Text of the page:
Alliance of Freight Carriers Pushes for Federal Recognition of Drug Testing of Hair Samples | 2022-08-31
Washington — The Federal Motor Carrier Safety Administration is seeking public comment on a cargo carrier alliance petition regarding the use of hair samples as a drug testing method for commercial vehicle drivers.
Under federal regulations, VMC operators must be tested for drugs by urinalysis. According to a notice published in the August 24 Federal Registerthe Trucking Alliance, a coalition of 11 organizations, is calling on the FMCSA to change the definition of an employer’s “actual knowledge” of a driver’s positive drug test – which requires the employer to disclose FMCSA Drug and Alcohol Clearinghouse results – to include knowledge of a positive hair test.
“We think every employer should at least know that this person failed a hair test,” said Lane Kidd, chief executive of Trucking Alliance. Safety+Health. Kidd added that, of the thousands of positive drug tests via hair tests the alliance has recorded over the years, “not a single person has ever sued the company for falsely accused of using drugs.
In the notice, the FMCSA states that it does not have the legal authority to grant a request for a hair follicle exemption “until the Department of Health and Human Services has taken certain action.” In September 2021, the Substance Abuse and Mental Health Services Administration, part of HHS, sought comment on proposed guidance on the use of hair samples as a drug testing method for federal employees and susceptible employees. to safety in federally regulated industries, including VMC operators.
FMCSA’s Fixing America’s Surface Transportation Act of 2015 required SAMHSA to report to Congress on its progress in developing and completing guidelines for drug testing of hair samples. Congress mandated HHS to establish hair testing guidelines by Dec. 4, 2016, but the department didn’t announce until June 2019 that it had forwarded the proposal to the HHS Office of Management and Budget. the White House for consideration.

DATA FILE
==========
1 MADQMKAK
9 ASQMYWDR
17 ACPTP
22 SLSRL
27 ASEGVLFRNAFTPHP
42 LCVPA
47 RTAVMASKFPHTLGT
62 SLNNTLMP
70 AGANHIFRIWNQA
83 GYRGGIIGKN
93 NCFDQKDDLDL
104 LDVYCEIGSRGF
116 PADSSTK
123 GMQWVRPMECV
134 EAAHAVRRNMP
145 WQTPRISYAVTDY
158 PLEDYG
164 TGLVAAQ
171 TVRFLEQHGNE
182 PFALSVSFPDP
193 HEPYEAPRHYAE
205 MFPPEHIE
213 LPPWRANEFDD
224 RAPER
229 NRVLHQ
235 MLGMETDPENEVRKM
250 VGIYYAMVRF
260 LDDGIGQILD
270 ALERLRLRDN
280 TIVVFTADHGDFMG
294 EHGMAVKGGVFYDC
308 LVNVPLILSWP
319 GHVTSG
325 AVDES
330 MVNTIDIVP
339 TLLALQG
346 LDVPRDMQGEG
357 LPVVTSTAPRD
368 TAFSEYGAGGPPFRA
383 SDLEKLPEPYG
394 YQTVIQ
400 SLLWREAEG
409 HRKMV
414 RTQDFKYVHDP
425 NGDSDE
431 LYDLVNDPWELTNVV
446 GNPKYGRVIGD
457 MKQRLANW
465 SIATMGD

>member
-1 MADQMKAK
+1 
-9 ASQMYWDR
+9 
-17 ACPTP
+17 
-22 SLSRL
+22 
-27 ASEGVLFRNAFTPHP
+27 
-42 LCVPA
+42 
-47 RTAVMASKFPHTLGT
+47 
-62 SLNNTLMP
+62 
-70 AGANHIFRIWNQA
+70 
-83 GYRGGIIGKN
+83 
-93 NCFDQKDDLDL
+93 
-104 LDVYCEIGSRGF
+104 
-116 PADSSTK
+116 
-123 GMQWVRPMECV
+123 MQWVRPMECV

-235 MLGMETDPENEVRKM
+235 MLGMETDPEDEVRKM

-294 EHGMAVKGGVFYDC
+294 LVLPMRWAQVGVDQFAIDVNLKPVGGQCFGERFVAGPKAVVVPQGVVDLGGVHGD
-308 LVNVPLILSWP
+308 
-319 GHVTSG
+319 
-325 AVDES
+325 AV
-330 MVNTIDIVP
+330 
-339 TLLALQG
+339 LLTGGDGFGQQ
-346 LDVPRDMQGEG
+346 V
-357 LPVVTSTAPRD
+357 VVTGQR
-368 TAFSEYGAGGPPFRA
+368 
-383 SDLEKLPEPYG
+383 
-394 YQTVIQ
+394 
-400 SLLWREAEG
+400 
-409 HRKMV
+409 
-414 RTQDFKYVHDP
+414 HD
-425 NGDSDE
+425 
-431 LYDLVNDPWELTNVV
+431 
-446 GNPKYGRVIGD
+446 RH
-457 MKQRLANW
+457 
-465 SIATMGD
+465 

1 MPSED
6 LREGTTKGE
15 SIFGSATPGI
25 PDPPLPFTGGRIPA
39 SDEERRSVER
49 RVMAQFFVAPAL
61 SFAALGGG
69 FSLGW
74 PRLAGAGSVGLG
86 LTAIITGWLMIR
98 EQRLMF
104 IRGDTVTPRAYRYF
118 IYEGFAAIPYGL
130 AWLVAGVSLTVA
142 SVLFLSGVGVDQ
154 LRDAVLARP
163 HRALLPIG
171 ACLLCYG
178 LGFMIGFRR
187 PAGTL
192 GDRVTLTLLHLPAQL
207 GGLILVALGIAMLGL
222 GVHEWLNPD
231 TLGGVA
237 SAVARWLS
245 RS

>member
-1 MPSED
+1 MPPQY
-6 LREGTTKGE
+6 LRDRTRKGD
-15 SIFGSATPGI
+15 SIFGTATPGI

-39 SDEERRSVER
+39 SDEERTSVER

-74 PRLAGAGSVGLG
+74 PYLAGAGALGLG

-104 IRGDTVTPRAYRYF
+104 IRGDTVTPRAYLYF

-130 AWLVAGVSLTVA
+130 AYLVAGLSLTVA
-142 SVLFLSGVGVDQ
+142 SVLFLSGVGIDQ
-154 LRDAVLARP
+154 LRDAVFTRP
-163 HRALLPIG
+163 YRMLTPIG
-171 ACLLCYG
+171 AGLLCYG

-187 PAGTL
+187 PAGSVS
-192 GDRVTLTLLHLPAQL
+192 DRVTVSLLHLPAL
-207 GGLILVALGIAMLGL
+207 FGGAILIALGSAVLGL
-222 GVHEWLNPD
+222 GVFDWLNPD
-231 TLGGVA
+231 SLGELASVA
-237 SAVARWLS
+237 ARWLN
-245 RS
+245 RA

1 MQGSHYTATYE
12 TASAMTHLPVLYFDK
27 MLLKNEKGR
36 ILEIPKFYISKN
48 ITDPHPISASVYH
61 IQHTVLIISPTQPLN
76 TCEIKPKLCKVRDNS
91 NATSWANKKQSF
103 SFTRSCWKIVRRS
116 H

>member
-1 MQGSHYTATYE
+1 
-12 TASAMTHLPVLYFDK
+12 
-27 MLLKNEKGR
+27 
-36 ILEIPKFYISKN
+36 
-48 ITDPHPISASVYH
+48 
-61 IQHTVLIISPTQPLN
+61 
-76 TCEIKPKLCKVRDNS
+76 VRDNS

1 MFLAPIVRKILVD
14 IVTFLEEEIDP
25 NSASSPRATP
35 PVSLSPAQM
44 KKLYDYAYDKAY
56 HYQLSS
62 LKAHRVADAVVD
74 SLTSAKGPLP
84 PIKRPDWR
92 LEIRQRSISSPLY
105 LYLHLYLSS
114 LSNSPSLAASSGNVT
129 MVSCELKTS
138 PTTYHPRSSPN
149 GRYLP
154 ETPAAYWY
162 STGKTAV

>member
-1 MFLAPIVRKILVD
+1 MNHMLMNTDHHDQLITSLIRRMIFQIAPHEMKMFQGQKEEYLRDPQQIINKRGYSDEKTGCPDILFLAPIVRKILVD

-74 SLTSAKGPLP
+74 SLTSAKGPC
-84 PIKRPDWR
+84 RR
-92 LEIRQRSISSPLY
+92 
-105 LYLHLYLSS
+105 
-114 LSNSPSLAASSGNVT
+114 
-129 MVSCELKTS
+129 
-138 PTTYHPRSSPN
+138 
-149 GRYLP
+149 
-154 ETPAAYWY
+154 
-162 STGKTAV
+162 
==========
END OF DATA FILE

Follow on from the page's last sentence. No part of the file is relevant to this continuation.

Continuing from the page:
“We view the ‘actual knowledge’ argument as one that the FMCSA can hang its hat on whether or not HHS offers guidelines, even if Congress has mandated them,” Kidd said. S+H. “We believe the ‘actual knowledge’ angle is sufficient, and the FMCSA may in fact accept the petition, use the actual knowledge, and move forward.”
In its petition, the alliance argues that “public safety is improved through the use of hair testing because drug use is detected more accurately and drug users are removed from driving motor vehicles. commercial”.
The American Trucking Associations has long advocated the use of hair samples as a drug testing method for commercial vehicle drivers.
However, in an article published online August 23 in the Owner-Operator Independent Drivers Association’s land line magazine, OOIDA Federal Affairs Director Jay Grimes calls the alliance’s petition “misguided,” citing environmental contamination and variations in hair types among long-standing flaws in hair testing.
“Given the many uncertainties and lack of safety improvements in hair testing, there is no valid reason for federal agencies to adopt some sort of hair testing mandate for drivers,” Grimes said. “This is in large part why the FMCSA does not have the legal authority to even grant the exemption, as rightly mentioned in the advisory.”
Comments on the petition are expected on September 23.